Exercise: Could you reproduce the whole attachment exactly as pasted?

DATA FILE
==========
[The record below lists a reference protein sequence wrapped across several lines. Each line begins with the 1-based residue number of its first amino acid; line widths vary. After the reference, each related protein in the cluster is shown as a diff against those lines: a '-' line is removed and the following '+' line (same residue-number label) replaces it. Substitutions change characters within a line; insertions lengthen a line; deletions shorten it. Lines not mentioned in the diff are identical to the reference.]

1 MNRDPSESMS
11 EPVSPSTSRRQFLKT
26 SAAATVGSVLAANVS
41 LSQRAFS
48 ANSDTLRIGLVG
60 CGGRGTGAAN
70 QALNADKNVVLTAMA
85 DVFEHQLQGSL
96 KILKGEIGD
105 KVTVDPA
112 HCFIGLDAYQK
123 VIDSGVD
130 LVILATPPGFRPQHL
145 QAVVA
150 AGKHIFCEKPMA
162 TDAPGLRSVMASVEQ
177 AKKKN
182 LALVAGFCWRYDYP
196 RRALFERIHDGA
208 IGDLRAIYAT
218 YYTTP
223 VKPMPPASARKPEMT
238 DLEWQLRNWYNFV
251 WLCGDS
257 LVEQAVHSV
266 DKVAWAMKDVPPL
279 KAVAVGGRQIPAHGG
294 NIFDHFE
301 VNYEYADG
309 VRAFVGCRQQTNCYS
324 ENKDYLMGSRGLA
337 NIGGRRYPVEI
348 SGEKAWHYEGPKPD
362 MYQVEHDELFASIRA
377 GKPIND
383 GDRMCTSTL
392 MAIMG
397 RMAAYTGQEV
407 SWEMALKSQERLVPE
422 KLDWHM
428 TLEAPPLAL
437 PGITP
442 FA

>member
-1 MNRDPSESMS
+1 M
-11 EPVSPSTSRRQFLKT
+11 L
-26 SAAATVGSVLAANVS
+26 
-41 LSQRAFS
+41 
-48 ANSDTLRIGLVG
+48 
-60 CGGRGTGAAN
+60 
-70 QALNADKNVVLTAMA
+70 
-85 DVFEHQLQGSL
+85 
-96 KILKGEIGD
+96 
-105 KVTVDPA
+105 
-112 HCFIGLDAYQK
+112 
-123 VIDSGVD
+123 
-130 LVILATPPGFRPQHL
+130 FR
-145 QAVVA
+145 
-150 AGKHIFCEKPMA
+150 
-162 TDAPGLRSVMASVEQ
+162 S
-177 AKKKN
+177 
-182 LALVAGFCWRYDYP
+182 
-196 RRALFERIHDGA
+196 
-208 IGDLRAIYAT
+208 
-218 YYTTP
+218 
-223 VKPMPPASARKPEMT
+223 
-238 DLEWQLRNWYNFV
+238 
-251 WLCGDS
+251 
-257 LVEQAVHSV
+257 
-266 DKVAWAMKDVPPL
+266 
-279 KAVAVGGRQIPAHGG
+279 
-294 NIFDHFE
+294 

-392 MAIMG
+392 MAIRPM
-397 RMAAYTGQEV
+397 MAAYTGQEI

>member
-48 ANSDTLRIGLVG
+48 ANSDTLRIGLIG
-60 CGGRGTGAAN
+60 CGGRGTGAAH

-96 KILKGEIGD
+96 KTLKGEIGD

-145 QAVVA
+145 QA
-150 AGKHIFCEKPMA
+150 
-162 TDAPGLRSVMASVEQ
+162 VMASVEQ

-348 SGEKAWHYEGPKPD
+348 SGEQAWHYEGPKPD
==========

[The record below lists a reference protein sequence wrapped across several lines. Each line begins with the 1-based residue number of its first amino acid; line widths vary. After the reference, each related protein in the cluster is shown as a diff against those lines: a '-' line is removed and the following '+' line (same residue-number label) replaces it. Substitutions change characters within a line; insertions lengthen a line; deletions shorten it. Lines not mentioned in the diff are identical to the reference.]

1 MNRDPSESMS
11 EPVSPSTSRRQFLKT
26 SAAATVGSVLAANVS
41 LSQRAFS
48 ANSDTLRIGLVG
60 CGGRGTGAAN
70 QALNADKNVVLTAMA
85 DVFEHQLQGSL
96 KILKGEIGD
105 KVTVDPA
112 HCFIGLDAYQK
123 VIDSGVD
130 LVILATPPGFRPQHL
145 QAVVA
150 AGKHIFCEKPMA
162 TDAPGLRSVMASVEQ
177 AKKKN
182 LALVAGFCWRYDYP
196 RRALFERIHDGA
208 IGDLRAIYAT
218 YYTTP
223 VKPMPPASARKPEMT
238 DLEWQLRNWYNFV
251 WLCGDS
257 LVEQAVHSV
266 DKVAWAMKDVPPL
279 KAVAVGGRQIPAHGG
294 NIFDHFE
301 VNYEYADG
309 VRAFVGCRQQTNCYS
324 ENKDYLMGSRGLA
337 NIGGRRYPVEI
348 SGEKAWHYEGPKPD
362 MYQVEHDELFASIRA
377 GKPIND
383 GDRMCTSTL
392 MAIMG
397 RMAAYTGQEV
407 SWEMALKSQERLVPE
422 KLDWHM
428 TLEAPPLAL
437 PGITP
442 FA

>member
-1 MNRDPSESMS
+1 M
-11 EPVSPSTSRRQFLKT
+11 L
-26 SAAATVGSVLAANVS
+26 
-41 LSQRAFS
+41 
-48 ANSDTLRIGLVG
+48 
-60 CGGRGTGAAN
+60 
-70 QALNADKNVVLTAMA
+70 
-85 DVFEHQLQGSL
+85 
-96 KILKGEIGD
+96 
-105 KVTVDPA
+105 
-112 HCFIGLDAYQK
+112 
-123 VIDSGVD
+123 
-130 LVILATPPGFRPQHL
+130 FR
-145 QAVVA
+145 
-150 AGKHIFCEKPMA
+150 
-162 TDAPGLRSVMASVEQ
+162 S
-177 AKKKN
+177 
-182 LALVAGFCWRYDYP
+182 
-196 RRALFERIHDGA
+196 
-208 IGDLRAIYAT
+208 
-218 YYTTP
+218 
-223 VKPMPPASARKPEMT
+223 
-238 DLEWQLRNWYNFV
+238 
-251 WLCGDS
+251 
-257 LVEQAVHSV
+257 
-266 DKVAWAMKDVPPL
+266 
-279 KAVAVGGRQIPAHGG
+279 
-294 NIFDHFE
+294 

-392 MAIMG
+392 MAIRPM
-397 RMAAYTGQEV
+397 MAAYTGQEI

>member
-48 ANSDTLRIGLVG
+48 ANSDTLRIGLIG
-60 CGGRGTGAAN
+60 CGGRGTGAAH

-96 KILKGEIGD
+96 KTLKGEIGD

-145 QAVVA
+145 QA
-150 AGKHIFCEKPMA
+150 
-162 TDAPGLRSVMASVEQ
+162 VMASVEQ

-348 SGEKAWHYEGPKPD
+348 SGEQAWHYEGPKPD